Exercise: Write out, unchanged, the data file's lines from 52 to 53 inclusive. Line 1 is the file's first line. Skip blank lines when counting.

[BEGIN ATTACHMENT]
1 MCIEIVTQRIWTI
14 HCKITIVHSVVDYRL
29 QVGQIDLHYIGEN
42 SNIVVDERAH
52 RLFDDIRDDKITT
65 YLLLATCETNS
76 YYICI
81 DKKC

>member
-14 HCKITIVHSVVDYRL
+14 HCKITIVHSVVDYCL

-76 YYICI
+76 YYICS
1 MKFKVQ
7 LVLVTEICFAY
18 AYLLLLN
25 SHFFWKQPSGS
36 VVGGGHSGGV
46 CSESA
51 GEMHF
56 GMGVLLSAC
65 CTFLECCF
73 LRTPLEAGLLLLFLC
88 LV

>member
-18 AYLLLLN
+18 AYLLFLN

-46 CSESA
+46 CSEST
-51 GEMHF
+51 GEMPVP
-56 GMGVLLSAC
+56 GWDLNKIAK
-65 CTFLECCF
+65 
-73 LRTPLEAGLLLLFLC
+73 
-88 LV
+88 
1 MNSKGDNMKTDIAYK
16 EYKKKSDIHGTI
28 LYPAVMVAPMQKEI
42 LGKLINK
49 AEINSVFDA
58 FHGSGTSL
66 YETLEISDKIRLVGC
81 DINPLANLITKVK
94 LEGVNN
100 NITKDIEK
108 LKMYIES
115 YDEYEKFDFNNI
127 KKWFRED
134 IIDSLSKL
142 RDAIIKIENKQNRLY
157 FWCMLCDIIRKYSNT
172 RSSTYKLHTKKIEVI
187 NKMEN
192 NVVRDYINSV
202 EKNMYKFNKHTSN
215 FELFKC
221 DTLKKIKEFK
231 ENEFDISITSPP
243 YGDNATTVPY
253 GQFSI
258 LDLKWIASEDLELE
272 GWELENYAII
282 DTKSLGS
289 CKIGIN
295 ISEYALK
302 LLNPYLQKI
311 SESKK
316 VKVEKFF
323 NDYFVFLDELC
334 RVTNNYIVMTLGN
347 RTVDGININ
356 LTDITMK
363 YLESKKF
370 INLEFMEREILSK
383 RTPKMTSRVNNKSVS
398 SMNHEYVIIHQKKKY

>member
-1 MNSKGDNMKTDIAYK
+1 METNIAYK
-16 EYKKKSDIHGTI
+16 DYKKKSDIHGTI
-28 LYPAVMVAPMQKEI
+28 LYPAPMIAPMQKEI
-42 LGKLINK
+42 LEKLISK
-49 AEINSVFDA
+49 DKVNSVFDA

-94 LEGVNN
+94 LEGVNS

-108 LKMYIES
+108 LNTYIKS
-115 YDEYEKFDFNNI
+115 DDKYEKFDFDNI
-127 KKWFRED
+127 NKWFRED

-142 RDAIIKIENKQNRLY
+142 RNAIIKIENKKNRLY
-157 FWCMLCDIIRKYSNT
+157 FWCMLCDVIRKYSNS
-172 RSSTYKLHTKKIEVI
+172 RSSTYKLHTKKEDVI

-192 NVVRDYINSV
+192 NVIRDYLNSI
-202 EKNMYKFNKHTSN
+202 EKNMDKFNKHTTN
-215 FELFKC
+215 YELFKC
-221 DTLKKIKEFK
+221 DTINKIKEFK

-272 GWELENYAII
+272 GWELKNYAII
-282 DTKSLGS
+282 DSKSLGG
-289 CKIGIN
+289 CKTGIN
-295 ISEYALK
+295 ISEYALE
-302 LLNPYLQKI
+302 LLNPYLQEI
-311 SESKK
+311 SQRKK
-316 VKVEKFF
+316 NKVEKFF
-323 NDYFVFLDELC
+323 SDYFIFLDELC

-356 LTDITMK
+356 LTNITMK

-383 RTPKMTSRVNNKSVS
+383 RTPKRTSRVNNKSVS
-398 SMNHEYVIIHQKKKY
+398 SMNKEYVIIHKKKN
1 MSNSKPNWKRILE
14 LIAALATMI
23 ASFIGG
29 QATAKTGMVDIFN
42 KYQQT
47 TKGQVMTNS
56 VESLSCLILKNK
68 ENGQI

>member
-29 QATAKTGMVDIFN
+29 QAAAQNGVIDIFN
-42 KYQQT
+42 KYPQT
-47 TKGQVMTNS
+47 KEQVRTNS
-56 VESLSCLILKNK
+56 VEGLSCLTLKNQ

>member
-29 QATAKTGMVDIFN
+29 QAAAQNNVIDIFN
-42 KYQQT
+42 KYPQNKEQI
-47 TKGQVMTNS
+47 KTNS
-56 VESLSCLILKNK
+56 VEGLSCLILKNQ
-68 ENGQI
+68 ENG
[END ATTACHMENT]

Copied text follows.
127 KKWFRED
134 IIDSLSKL